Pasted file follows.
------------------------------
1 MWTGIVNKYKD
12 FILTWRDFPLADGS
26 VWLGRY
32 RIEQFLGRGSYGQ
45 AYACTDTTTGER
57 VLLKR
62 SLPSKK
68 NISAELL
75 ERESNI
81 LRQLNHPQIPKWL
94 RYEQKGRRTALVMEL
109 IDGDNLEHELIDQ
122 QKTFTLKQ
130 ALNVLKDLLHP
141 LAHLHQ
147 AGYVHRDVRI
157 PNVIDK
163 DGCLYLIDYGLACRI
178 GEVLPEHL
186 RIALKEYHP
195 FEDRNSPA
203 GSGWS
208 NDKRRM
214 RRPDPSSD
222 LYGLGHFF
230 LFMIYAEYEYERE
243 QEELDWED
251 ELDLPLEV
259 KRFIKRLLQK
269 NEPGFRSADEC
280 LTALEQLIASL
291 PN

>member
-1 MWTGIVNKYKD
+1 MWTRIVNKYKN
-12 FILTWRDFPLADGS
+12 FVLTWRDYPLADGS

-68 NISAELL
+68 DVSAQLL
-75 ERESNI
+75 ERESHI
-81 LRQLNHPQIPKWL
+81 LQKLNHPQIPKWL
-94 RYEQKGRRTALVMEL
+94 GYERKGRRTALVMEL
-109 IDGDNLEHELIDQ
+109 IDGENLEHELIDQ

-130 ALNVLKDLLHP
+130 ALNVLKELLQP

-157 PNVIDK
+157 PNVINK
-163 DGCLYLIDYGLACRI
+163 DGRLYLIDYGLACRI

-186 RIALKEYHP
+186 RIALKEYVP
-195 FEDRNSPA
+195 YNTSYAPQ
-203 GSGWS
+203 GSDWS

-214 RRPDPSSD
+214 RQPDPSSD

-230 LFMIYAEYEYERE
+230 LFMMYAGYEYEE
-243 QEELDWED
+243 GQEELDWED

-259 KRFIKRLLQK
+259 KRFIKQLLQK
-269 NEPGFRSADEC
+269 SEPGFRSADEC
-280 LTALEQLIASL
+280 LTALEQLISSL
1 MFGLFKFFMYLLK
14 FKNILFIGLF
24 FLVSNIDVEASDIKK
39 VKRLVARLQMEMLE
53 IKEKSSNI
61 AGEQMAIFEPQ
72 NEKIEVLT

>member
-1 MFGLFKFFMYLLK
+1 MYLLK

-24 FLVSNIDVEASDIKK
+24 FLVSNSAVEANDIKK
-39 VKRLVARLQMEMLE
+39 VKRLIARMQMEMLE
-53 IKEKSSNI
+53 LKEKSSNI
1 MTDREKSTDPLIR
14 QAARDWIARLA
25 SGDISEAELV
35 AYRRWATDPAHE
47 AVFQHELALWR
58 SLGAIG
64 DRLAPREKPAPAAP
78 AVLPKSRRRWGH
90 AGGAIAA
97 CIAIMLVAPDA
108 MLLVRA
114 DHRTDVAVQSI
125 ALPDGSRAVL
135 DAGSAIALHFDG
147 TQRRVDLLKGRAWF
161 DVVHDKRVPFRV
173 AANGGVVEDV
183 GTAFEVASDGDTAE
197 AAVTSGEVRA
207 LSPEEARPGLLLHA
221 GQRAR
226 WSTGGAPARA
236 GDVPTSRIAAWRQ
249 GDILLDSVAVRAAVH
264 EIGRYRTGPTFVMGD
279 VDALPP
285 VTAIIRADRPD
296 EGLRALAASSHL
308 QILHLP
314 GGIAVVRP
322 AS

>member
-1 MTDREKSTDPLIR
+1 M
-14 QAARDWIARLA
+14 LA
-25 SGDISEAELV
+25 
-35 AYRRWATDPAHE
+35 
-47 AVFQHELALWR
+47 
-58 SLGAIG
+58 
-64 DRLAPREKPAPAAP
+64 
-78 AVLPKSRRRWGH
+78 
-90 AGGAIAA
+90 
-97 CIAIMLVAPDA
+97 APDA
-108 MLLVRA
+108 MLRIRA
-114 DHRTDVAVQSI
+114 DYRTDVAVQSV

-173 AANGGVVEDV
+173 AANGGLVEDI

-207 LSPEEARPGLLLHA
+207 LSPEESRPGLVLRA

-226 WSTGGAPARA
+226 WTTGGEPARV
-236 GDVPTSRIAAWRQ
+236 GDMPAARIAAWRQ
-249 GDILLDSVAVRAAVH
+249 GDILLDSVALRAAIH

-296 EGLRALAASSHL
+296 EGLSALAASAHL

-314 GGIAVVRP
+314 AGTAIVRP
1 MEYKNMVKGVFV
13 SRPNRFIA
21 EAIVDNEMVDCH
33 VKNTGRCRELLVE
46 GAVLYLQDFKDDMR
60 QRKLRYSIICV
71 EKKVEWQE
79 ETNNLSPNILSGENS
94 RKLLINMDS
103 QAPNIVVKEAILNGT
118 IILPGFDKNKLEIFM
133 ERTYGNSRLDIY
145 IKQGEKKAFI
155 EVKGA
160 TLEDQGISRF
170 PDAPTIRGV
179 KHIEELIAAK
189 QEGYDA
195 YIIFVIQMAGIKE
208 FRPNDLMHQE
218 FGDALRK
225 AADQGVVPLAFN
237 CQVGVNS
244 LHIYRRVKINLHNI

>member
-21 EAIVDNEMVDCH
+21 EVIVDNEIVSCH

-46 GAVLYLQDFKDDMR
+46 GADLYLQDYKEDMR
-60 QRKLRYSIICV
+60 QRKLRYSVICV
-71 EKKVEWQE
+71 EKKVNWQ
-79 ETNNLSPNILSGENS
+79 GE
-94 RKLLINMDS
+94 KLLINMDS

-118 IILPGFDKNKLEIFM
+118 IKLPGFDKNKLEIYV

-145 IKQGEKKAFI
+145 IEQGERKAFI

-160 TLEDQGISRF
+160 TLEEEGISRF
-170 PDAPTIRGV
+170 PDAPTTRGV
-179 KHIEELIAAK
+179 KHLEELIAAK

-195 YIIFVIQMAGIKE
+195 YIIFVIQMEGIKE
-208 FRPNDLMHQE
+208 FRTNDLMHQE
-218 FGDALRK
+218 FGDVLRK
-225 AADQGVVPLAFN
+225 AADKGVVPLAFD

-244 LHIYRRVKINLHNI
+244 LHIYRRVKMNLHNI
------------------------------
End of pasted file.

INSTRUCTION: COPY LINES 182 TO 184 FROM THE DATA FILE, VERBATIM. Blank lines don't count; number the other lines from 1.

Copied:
>member
-21 EAIVDNEMVDCH
+21 EVIVDNEIVSCH